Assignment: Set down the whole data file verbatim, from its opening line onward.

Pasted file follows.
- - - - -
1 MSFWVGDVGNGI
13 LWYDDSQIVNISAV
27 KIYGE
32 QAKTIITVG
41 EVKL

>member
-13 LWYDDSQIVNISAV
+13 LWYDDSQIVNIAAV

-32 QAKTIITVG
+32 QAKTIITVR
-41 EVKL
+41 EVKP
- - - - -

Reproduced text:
1 MSFWVGDVGNGI
13 LWYDDSQIVNISAV
27 KIYGE
32 QAKTIITVG
41 EVKL

>member
-13 LWYDDSQIVNISAV
+13 LWYDDSQIVNIAAV

-32 QAKTIITVG
+32 QAKTIITVR
-41 EVKL
+41 EVKP